29 Sep 2014
Album Review: Goat "Commune"
Reviewed by Grey Malkin (The Hare & The Moon)
Goat's new opus, highly anticipated following the critical acclaim and success of their debut album "World Music" and follow up live recording "Live Ballroom Ritual", is finally released to an expectant and now substantial audience. When they emerged a few years back, Goat’s merging of the theatrical (such as their masked shenanigans in their live shows and promo shots) with a mixture of psych trance rock and afro and world beat rhythms was completely unexpected and a breath (or rush) of much needed creativity and fresh air. This only adds pressure for new long player "Commune" to live up to the heady heights of previous outings. I am delighted to confirm that it does so and much, much more besides. Read on gentle listener and enter the magical, strange and transcendent world of Goat.
The hesitant and lonely rhythm of "Talk to God" opens the album; spiraling, building and layering until, almost unwittingly you find yourself in a whirlwind of cascading drums and fizzing, buzzing guitar. Both hypnotic and transcendent, it is spellbinding. Coming at the listener sideways, "Words" has an enormous electronic reverberating wave of percussion which sets the pace for the subsequent chanted vocals. Almost desert rock in its widescreen approach, this is Jimi Hendrix jamming with Aphex Twin meets Sly and The Family Stone. It’s that good. By contrast "The Light Within" is a classic vintage sounding piece of wah-wah inflected seventies style wig out space rock. Yet there is something more spacious in Goat's sound this time around, more delicate perhaps, of intricacy between the clamour of screaming guitar and urgent percussion. "To Travel The Path Unknown" begins with an echoed, quasi-mystical invocation to 'the one true force in the universe' and, with tongue planted firmly in its cheek, the song then sets off on a Morricone bent complete with whip cracking bells and twanged, resonating guitar. These merge with lonesome flute trills to provide the soundtrack to some as yet unwritten Swedish western; it's that strange and yet that invigorating. Indeed, Goat are truly exciting as a band; their seemingly unhinged jams are actually tightly controlled and dynamic, building into crafted explosions of harmony and stomach lurching launches into careful, deeply memorable guitar lines and riffs. A prime example of this, "Goatchild" is a call and response male and female vocal psychedelic masterpiece that is destined to be a live showpiece. Indeed, as great as Goat are on record, you get the sense that these songs will crackle and burn live when teamed with the masks and elaborate costumed performance that has become their trademark. "Goatslaves" enters with a "Warrior on The Edge Of Time" style spoken intro before a house quaking Kasabian bass line takes us into another full on Goat guitar monster; the band perhaps have a limited amount of components in their bag of tricks but they seemingly have endless and myriad ways to fit these together. And when music is this exhilarating, you don't want any let up or wild forays into un-Goat like territory. It would be distracting and ultimately, a come down. "Hide From The Sun" sounds vintage, I suspect that Goat have invested in some old tube stack amps for the making of this album and it fits perfectly with their timeless modus operandi of mostly instrumental psyche guitar freakouts. Wisps of echoed and chanted vocals ride the waves of dark, urgent fuzz and surf guitar, a hint of sitar adding the element of mystery and otherworldliness. An album standout amongst a collection of treasures, this is a heart racing and beautifully exultant song, at once uplifting and yet ominous and strange. "Bondeye" is a mid-paced melodic exercise in restraint, the drums and guitars holding the tension and harmonies whilst always threatening to truly take off into the stratosphere. In some bizarre way Goat are almost a Shadows for the millennial age; highly catchy and melodic guitar lines form the basis of their music and they are soundtrack-like in their atmospheres and motifs. However Hank Marvin would need to have ingested several tonnes of psychedelics and be wearing a deer mask to even come near to achieving what this band does. "Gathering of Ancient Tribes" is an epic closer (although Goat are always epic, make no mistake); a collision of sixties style drum fills and vocal chants that recall some of Jane's Addictions most exhilarating moments merge with constant and solid guitar genius. Feedback howls build to eventually lead into the promised full-on screaming overload of Goat with their amps turned up to, ahem, eleven. A shimmering wave of vocal dissonance hovers over the wig-out until it all runs to a close, feedback drone echoing long past the end of the song. It is both breathtaking and bewildering; you are left thinking 'what have I just heard'? Just perfect.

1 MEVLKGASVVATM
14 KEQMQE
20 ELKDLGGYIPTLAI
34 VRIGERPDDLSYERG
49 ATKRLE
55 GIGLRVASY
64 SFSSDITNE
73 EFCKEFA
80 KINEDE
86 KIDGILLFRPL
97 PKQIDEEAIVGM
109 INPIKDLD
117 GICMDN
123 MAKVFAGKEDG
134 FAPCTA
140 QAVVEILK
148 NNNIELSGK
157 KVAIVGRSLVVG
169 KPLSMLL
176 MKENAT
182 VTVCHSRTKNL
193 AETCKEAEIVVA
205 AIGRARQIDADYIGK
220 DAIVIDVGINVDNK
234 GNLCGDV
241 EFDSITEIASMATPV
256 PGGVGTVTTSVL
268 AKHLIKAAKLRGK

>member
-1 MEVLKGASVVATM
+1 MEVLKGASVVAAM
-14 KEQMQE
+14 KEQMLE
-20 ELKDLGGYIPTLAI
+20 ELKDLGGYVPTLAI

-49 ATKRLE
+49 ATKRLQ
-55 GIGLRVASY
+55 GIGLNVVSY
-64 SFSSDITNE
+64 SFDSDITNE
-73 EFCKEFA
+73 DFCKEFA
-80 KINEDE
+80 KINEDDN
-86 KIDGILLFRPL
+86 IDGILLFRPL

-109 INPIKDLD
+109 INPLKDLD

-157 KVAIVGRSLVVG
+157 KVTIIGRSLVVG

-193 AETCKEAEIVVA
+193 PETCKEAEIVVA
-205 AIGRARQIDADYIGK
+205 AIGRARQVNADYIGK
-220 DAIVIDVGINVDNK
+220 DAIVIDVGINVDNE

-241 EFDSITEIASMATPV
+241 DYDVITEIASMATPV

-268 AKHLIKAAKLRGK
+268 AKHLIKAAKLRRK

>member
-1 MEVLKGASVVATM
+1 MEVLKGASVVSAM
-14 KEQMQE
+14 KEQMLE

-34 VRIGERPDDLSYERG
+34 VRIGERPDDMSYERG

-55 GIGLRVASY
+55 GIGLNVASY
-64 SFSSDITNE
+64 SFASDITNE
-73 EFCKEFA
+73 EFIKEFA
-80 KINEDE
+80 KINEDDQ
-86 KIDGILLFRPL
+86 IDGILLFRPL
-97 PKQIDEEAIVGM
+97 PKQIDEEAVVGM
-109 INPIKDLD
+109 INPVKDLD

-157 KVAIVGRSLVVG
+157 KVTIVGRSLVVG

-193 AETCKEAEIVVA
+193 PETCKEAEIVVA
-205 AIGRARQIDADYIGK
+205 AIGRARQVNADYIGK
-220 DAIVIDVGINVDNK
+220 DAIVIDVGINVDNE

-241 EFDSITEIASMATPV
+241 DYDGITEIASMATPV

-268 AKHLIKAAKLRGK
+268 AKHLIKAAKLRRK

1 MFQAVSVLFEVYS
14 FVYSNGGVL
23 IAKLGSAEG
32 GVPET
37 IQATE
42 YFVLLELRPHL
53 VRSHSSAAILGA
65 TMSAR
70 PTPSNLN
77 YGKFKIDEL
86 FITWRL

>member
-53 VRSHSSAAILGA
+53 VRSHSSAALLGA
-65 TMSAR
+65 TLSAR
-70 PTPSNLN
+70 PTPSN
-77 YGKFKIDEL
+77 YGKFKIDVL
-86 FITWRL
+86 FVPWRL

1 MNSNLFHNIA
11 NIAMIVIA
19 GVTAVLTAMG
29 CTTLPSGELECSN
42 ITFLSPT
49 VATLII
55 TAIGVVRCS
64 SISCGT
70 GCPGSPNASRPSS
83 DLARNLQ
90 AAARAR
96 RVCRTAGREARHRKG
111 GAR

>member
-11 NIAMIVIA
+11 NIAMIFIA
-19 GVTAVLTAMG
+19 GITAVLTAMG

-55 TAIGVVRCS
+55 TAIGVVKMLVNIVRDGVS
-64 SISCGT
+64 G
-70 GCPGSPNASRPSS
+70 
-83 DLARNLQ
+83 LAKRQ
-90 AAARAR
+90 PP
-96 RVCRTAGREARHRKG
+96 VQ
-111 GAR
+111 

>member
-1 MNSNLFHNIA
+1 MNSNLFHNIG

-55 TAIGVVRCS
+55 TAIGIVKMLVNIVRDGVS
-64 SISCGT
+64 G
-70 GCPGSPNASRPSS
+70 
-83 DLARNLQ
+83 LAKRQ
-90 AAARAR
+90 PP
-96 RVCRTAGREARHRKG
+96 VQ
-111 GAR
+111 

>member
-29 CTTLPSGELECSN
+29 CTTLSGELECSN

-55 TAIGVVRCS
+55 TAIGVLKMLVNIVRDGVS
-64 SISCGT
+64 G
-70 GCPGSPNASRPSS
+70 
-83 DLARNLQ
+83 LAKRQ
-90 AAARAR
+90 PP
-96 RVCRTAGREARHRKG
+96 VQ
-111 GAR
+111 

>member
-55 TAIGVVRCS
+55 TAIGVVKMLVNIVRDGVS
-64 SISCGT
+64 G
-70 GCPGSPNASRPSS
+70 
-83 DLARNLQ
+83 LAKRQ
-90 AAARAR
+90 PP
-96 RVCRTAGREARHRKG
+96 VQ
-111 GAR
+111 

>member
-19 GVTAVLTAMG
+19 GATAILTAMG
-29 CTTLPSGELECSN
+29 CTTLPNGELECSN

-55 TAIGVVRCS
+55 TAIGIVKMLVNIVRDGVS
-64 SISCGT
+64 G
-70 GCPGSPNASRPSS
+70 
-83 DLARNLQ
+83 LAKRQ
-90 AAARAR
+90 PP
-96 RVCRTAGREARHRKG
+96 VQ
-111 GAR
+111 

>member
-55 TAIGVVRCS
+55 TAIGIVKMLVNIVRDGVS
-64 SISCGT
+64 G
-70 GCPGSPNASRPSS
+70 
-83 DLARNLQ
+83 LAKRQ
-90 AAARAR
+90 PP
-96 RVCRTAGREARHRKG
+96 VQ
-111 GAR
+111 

I cannot recommend this highly enough. When they first appeared Goat seemingly came from nowhere; their psychedelic monoliths fully formed. And they show no sign of leaving or of let up in their singular mission. They are a truly exciting band, not cerebral but purely physical. You feel this music in your heart, lungs and stomach. Come, commune with Goat. You will not be disappointed that you did.
"Commune" is available here on vinyl, vinyl with bonus 7", and CD.